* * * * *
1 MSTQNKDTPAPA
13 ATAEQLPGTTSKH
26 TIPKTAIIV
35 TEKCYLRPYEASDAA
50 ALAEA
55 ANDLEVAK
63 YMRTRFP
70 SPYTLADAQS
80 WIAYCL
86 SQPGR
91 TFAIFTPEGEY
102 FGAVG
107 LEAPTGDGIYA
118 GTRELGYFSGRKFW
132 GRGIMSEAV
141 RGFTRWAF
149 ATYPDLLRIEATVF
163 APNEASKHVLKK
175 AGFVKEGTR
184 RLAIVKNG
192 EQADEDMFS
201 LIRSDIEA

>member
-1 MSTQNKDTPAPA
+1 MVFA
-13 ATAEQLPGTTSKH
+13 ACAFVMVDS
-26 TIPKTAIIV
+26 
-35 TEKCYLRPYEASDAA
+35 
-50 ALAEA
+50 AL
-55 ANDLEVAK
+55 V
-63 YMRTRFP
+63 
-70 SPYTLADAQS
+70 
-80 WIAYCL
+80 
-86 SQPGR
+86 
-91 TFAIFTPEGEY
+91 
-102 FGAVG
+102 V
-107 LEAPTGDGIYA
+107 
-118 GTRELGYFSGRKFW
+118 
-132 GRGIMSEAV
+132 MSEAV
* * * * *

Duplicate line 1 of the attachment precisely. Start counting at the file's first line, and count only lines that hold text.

1 MSTQNKDTPAPA